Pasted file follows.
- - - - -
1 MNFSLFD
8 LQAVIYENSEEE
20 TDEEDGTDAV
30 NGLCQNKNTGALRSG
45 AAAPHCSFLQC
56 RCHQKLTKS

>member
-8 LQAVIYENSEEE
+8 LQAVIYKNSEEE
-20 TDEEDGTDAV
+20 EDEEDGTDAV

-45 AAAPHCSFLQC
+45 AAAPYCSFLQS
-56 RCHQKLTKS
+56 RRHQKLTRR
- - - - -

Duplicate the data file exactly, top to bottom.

1 MNFSLFD
8 LQAVIYENSEEE
20 TDEEDGTDAV
30 NGLCQNKNTGALRSG
45 AAAPHCSFLQC
56 RCHQKLTKS

>member
-8 LQAVIYENSEEE
+8 LQAVIYKNSEEE
-20 TDEEDGTDAV
+20 EDEEDGTDAV

-45 AAAPHCSFLQC
+45 AAAPYCSFLQS
-56 RCHQKLTKS
+56 RRHQKLTRR